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Full-Text Articles in History

Soka Gakkai’S Human Revolution: The Rise Of A Mimetic Nation In Modern Japan, Levi Mclaughlin Dec 2018

Soka Gakkai’S Human Revolution: The Rise Of A Mimetic Nation In Modern Japan, Levi Mclaughlin

UH Press Book Previews

Soka Gakkai is Japan’s largest and most influential new religious organization: It claims more than 8 million Japanese households and close to 2 million members in 192 countries and territories. The religion is best known for its affiliated political party, Komeito (the Clean Government Party), which comprises part of the ruling coalition in Japan’s National Diet, and it exerts considerable influence in education, media, finance, and other key areas.

Levi McLaughlin’s comprehensive account of Soka Gakkai draws on nearly two decades of archival research and non-member fieldwork to account for its institutional development beyond Buddhism and suggest ...


Food Safety After Fukushima: Scientific Citizenship And The Politics Of Risk, Nicolas Sternsdorff-Cisterna Oct 2018

Food Safety After Fukushima: Scientific Citizenship And The Politics Of Risk, Nicolas Sternsdorff-Cisterna

UH Press Book Previews

The triple disaster that struck Japan in March 2011 forced people living there to confront new risks in their lives. Despite the Japanese government’s reassurance that radiation exposure would be small and unlikely to affect the health of the general population, many questioned the government’s commitment to protecting their health. The disaster prompted them to become vigilant about limiting their risk exposure, and food emerged as a key area where citizens could determine their own levels of acceptable risk.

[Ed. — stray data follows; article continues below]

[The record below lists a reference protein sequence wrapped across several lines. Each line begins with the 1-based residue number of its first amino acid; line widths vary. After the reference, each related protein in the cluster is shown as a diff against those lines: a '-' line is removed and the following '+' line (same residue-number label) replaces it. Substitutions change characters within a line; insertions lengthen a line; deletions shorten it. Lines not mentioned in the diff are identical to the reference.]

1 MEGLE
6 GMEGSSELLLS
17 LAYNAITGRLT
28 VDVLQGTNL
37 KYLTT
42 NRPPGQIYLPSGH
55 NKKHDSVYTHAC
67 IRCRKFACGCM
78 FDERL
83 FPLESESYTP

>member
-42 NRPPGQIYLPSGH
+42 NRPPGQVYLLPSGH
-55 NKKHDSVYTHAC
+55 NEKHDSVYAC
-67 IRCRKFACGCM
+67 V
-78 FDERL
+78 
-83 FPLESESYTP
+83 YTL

Food Safety after Fukushima examines the process by which notions about what is safe to eat were formulated after ...


First Fieldwork: Pacific Anthropology, 1960–1985, Laura Zimmer-Tamakoshi Aug 2018

First Fieldwork: Pacific Anthropology, 1960–1985, Laura Zimmer-Tamakoshi

UH Press Book Previews

First Fieldwork: Pacific Anthropology, 19601985 explores what a generation of anthropologists experienced during their first visits to the field at a time of momentous political changes in Pacific island countries and societies and in anthropology itself. Answering some of the same how and why questions found in Terence E. Hays’ Ethnographic Presents: Pioneering Anthropologists in the Papua New Guinea Highlands (1993), First Fieldworkbegins where that collection left off in the 1950s and covers a broader selection of Pacific Islands societies and topics. Chapters range from candid reflections on working with little-known peoples to reflexive analyses of adapting research ...


Ancient Egyptian Figurines: An Investigation Into Manufacture, Use, And Culture., Kristina B. Donnally 2455289 Jan 2017

Ancient Egyptian Figurines: An Investigation Into Manufacture, Use, And Culture., Kristina B. Donnally 2455289

Undergraduate Research Posters

I will analyze the social and religious role of figurines in Egyptian society. I will delve into the differences in the figurines in both manufacture and purpose between the Old, Middle, and New Kingdoms. I hope to look at religious, political, and other figurines to get a broad spectrum of usage for the artifacts. The main purpose of the research is to identify the time period, purpose, and usage for the figure donated to VCU by Professor Waybright. Questions I have is if the changes in political structure and minute changes in religion between each Kingdom affected the manufacture and ...


Patterns Of Enslavement And Economic Oppression Of Central Virginia, Hannah Bedwell Jan 2017

Patterns Of Enslavement And Economic Oppression Of Central Virginia, Hannah Bedwell

Undergraduate Research Posters

I address how anthropologists can identify the patterns and development of slavery and economic oppression through archaeology and the visualization of Virginia enslavement. I focus on the enslaved people of James Madison's Montpelier. I use 3D modeling as a foundation for integrating enhanced visuals with the goal of presenting a tangible understanding of the enslaved individuals in relation to the artifacts and history of the archaeological sites. I intend to show a common theme in economic oppression by comparing modern themes in slavery and examining Fraser D. Neiman's synthesis of the evolutionary perspective of slavery, and how little ...


Adolescence Versus Politics: Metaphors In Late Colonial Uganda, Carol Summers Jan 2017

Adolescence Versus Politics: Metaphors In Late Colonial Uganda, Carol Summers

History Faculty Publications